Tuesday, February 21, 2017
My caveat about one concept in a great, comprehensive survey:
Unions in the Precarious Economy, How collective bargaining can help gig and on-demand workers
Katherine V.W. Stone February 21, 2017
“If gig workers in the United States are found to be independent contractors rather than employees, they cannot benefit from federal and state laws guaranteeing” … “as independent contractors, any collective action they might take to change their working conditions could make them liable for antitrust violations.”
I’m thinking, UPS and FedEx are identical companies (UPS 550 planes, 60,000 trucks; FedEx 650 planes, 45,000 trucks). If the First Amendment guarantees the right of UPS truckers to collectively bargain, how to justify denying the same right is possessed by FedEx drivers -- even if they had been (are) found to be individual contractors, not employees.
Underlying principle: monopoly of unions needed to balance the monopsony of employers. Country founded on balancing competing interests.
Tuesday, February 7, 2017
Some stuff I'm working on -- while reading James Kwak's book Economism: Bad Economics and the Rise of Inequality.
Nations are just like people -- nations are just as free to decide to consume more and invest less or vice-versa. Do individuals always obsess on containing every possible dime of consumption so as to invest more later? Let's look at what (who!) Republicans think our nation should conserve less of to invest more later.
Let's see: less Medicaid, less food stamps, less education, less ... . Wait a minute; looks like the lowest people on the economic totem pool, the poorest are expected to consume even less (through lower government spending) so that the rich can save more (through heavy tax cuts) and invest ... and make all our futures brighter later. Mmm.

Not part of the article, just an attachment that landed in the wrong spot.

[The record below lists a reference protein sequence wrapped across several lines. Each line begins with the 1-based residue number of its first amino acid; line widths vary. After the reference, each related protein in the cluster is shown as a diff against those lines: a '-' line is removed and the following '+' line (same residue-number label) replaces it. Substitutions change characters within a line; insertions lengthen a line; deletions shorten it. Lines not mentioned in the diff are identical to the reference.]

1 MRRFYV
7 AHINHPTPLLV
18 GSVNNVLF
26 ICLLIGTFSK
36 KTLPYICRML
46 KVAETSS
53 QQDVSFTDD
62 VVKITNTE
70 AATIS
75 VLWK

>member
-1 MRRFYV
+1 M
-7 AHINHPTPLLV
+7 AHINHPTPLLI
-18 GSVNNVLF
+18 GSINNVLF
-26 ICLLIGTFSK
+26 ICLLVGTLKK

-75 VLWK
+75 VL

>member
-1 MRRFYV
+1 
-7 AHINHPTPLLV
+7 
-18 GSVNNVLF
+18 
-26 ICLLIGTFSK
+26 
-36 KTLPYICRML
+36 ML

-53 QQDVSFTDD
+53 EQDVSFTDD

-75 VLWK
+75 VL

Doesn't seem to be working in Chicago at least where our quarter back Jay Cutler has a $126 million contract for 7 years -- and 100,000 out of my guesstimate 200,000 minority, gang age males are in street gangs.
Gang members (and their out of work blue collar, rust belt, former manufacturing counterparts) are not interested in the up-to-date kitchen or two mini-vans sitting in the garage. They just want a decent life.
A $10 an hour job is not a decent life -- a $20 an hour job or jobs is. Most $10 an hour jobs could pay $20. The min wage was $11 when per capita income was half today's. 45% of today's workforce takes 10% of overall income -- used to be 20%. 2/3 of workforce will always be non-college -- only way to $20 is through collective bargaining with the ultimate consumer -- able to not show up to work for the 55% if they won't fork over. Oh, uh, top 1% used to take 10% overall, not 20% -- all of which means the money's there -- somewhere.
Labor is sold sort of on reverse-margin. Meaning labor can raise the price of Walmart's goods for instance only 7% while getting 100% raise for itself. The money's there.